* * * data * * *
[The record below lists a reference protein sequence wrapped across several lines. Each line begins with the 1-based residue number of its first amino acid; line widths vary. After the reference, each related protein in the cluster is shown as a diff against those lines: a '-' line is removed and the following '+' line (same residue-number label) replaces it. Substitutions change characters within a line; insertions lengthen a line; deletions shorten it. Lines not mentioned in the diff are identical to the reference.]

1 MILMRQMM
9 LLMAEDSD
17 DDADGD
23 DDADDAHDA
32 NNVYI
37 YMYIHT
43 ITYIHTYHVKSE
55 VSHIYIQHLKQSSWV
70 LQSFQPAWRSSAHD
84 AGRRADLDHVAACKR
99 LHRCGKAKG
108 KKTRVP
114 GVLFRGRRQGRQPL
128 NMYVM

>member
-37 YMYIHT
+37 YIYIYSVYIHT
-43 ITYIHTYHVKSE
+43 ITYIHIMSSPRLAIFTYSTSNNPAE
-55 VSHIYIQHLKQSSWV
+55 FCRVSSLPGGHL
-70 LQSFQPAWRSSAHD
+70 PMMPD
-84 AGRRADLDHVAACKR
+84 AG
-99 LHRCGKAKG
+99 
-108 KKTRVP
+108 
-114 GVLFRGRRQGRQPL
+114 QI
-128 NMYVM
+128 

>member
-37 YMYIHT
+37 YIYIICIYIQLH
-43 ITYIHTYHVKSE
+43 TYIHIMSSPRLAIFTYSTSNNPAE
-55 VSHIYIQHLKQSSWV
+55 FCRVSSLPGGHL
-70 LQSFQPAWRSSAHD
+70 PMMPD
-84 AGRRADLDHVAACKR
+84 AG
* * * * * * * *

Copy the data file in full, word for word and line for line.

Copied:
[The record below lists a reference protein sequence wrapped across several lines. Each line begins with the 1-based residue number of its first amino acid; line widths vary. After the reference, each related protein in the cluster is shown as a diff against those lines: a '-' line is removed and the following '+' line (same residue-number label) replaces it. Substitutions change characters within a line; insertions lengthen a line; deletions shorten it. Lines not mentioned in the diff are identical to the reference.]

1 MILMRQMM
9 LLMAEDSD
17 DDADGD
23 DDADDAHDA
32 NNVYI
37 YMYIHT
43 ITYIHTYHVKSE
55 VSHIYIQHLKQSSWV
70 LQSFQPAWRSSAHD
84 AGRRADLDHVAACKR
99 LHRCGKAKG
108 KKTRVP
114 GVLFRGRRQGRQPL
128 NMYVM

>member
-37 YMYIHT
+37 YIYIYSVYIHT
-43 ITYIHTYHVKSE
+43 ITYIHIMSSPRLAIFTYSTSNNPAE
-55 VSHIYIQHLKQSSWV
+55 FCRVSSLPGGHL
-70 LQSFQPAWRSSAHD
+70 PMMPD
-84 AGRRADLDHVAACKR
+84 AG
-99 LHRCGKAKG
+99 
-108 KKTRVP
+108 
-114 GVLFRGRRQGRQPL
+114 QI
-128 NMYVM
+128 

>member
-37 YMYIHT
+37 YIYIICIYIQLH
-43 ITYIHTYHVKSE
+43 TYIHIMSSPRLAIFTYSTSNNPAE
-55 VSHIYIQHLKQSSWV
+55 FCRVSSLPGGHL
-70 LQSFQPAWRSSAHD
+70 PMMPD
-84 AGRRADLDHVAACKR
+84 AG